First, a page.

by Michael Clayton,
89/24 D. Agmashenebeli Ave.
Department of City Projects, Tenth Floor
Within the past year, largely due to the passage of Georgia's Constitution and the on-going consideration of the country's Civil Code, Georgia's Parliament has created an opportunity for greater public input into the nation's decision-making process. The recent and continuing democratic reforms present tremendous possibilities (and responsibilities) for Georgia's public to participate in critical decisions which will have a long-term effect on the protection of the country's fragile but unique environmental resources. Undoubtedly, Georgia's environmental non-governmental organizations (NGO) will have a major role to play in this process.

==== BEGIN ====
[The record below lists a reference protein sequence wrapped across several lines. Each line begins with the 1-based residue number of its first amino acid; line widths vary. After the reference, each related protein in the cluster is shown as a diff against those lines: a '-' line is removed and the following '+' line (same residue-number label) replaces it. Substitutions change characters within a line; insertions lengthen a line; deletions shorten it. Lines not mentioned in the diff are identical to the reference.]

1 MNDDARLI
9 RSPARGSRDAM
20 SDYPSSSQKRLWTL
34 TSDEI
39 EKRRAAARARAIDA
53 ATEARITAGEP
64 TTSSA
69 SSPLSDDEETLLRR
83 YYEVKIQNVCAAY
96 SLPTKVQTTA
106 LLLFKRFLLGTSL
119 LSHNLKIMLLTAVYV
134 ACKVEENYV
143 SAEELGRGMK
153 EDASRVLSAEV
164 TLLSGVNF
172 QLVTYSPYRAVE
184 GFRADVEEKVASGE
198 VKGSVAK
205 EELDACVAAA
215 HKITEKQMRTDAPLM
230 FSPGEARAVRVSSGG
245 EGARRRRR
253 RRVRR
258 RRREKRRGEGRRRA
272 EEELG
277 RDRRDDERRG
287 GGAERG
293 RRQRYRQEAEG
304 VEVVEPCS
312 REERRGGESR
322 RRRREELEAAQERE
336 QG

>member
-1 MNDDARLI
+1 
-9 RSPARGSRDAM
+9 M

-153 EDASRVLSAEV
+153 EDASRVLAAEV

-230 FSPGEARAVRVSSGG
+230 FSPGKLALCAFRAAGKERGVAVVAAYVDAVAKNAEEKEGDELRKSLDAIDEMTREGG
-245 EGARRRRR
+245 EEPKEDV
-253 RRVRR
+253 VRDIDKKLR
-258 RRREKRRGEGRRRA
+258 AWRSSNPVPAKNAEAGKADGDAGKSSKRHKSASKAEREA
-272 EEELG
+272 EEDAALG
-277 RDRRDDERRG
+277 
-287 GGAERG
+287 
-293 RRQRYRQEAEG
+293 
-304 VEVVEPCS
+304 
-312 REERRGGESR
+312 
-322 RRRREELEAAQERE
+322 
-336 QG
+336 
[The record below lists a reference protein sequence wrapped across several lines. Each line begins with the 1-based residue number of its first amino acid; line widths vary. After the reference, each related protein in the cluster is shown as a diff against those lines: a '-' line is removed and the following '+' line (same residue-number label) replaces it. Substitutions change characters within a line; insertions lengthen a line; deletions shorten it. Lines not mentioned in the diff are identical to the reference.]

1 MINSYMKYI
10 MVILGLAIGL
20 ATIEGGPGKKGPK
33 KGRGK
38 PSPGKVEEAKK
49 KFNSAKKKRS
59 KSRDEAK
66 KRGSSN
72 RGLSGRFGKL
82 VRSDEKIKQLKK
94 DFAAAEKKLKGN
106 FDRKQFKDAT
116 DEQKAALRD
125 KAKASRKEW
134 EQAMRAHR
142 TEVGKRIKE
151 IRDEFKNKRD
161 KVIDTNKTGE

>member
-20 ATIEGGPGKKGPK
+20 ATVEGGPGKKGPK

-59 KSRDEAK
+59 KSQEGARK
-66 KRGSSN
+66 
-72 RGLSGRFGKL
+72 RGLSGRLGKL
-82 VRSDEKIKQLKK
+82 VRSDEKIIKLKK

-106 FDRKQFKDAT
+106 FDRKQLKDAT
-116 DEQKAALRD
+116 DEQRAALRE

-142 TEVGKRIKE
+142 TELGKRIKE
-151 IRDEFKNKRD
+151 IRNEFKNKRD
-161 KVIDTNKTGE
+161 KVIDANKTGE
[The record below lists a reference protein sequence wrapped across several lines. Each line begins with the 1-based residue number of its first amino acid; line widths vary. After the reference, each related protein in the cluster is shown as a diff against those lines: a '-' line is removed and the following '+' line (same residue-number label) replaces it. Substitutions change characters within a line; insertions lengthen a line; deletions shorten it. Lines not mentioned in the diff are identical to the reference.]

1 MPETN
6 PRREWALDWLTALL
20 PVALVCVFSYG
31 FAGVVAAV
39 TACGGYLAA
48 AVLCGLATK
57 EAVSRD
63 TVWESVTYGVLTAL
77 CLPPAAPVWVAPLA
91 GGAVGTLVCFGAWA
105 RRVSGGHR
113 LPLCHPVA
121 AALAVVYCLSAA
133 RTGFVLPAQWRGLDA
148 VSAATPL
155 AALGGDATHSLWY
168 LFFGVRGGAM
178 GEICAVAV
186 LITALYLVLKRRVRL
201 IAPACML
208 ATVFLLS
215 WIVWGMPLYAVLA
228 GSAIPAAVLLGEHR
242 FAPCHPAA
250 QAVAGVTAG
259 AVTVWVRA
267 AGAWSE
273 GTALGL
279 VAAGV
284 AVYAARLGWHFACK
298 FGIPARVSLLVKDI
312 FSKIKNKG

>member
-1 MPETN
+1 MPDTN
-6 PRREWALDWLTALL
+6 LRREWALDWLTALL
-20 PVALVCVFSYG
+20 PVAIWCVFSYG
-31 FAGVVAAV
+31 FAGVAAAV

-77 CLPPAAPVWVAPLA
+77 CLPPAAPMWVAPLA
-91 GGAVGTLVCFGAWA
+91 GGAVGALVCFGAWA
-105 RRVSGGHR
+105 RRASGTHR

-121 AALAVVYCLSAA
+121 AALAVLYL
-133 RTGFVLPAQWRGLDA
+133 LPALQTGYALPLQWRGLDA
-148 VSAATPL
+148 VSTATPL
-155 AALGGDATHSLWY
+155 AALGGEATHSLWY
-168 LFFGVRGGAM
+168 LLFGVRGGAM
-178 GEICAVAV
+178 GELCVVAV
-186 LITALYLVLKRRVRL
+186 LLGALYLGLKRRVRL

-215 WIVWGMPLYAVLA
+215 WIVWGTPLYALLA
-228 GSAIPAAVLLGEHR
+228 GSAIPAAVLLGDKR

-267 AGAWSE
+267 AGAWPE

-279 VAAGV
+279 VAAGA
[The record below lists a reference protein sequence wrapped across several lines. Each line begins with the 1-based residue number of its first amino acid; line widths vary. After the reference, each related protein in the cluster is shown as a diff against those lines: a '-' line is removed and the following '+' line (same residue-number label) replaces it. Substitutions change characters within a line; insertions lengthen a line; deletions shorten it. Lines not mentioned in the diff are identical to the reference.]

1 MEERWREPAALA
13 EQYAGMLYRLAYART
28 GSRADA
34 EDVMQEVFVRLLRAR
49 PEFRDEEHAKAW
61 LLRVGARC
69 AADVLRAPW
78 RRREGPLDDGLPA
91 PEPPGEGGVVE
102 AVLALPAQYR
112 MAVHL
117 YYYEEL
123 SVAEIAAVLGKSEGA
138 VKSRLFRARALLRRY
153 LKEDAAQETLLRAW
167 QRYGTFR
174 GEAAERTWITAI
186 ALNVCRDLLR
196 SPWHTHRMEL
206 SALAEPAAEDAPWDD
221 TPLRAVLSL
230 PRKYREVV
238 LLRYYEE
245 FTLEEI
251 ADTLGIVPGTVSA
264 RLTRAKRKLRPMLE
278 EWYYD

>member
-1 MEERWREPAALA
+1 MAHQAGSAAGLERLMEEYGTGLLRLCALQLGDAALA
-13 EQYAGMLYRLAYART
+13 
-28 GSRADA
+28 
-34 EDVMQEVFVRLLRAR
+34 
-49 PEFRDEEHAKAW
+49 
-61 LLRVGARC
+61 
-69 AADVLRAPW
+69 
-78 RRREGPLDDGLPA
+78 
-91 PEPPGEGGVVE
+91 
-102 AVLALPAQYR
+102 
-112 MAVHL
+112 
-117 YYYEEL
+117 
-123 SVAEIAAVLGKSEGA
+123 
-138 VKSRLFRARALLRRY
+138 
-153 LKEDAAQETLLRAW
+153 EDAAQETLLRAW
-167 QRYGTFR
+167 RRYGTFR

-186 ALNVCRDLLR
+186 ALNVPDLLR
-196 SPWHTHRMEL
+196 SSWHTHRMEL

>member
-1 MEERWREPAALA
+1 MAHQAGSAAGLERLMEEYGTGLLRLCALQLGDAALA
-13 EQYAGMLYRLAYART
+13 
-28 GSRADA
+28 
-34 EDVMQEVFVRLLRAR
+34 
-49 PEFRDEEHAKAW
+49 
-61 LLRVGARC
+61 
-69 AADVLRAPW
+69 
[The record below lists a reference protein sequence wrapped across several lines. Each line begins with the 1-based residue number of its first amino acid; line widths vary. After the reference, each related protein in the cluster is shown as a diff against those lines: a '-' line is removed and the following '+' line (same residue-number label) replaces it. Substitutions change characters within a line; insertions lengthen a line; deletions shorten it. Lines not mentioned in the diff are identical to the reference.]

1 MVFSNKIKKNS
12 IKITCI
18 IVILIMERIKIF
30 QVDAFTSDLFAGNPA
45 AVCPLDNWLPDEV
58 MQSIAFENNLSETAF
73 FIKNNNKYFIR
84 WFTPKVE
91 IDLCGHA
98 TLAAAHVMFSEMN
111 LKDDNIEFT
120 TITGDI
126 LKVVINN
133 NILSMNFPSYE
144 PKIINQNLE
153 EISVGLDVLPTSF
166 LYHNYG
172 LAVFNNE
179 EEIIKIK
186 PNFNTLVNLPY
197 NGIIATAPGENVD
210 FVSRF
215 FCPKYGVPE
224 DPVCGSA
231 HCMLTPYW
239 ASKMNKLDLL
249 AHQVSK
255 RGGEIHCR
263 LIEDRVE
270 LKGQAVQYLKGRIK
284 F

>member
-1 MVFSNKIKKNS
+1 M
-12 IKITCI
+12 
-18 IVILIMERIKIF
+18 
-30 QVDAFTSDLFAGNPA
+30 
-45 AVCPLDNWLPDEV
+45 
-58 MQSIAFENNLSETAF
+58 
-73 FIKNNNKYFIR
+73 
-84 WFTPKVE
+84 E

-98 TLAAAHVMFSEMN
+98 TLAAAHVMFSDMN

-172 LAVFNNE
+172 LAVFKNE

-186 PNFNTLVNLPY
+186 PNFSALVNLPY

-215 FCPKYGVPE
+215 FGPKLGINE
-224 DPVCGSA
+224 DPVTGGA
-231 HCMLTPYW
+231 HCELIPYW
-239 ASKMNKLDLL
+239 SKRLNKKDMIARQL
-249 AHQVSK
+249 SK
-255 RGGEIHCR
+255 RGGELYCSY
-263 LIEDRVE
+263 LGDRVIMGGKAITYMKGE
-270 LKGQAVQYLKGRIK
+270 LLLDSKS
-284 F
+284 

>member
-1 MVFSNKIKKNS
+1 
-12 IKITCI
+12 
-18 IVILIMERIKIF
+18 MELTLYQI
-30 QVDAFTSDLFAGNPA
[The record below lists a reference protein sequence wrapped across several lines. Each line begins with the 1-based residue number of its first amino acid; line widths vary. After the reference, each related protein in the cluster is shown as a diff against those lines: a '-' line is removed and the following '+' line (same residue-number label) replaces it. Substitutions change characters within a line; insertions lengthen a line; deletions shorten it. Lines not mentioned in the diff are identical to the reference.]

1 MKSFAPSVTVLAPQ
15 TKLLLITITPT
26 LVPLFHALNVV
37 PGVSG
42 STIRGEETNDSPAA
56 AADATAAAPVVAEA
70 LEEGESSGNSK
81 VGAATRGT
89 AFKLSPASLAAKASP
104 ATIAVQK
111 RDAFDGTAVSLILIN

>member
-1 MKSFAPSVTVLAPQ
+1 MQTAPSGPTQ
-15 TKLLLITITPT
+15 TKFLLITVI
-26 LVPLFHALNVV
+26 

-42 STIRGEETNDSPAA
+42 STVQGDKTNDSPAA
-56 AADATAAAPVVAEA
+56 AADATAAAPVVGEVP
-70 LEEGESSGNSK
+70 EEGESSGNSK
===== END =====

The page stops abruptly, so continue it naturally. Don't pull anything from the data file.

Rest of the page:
As articulated in late February by the Minister of Environment at a UNEP Biodiversity Conference organized cooperatively with the Georgian non-governmental organization, Noah's Ark for the Recovery of Endangered Species (NACRES), the short- and long-term protection of Georgia's environmental resources critically depends on effective communications and cooperation between the governmental, the scientific and the non-governmental sectors. In particular, the NGO sector has a wealth of information and human resources to contribute to the overall strategy of protecting the environment.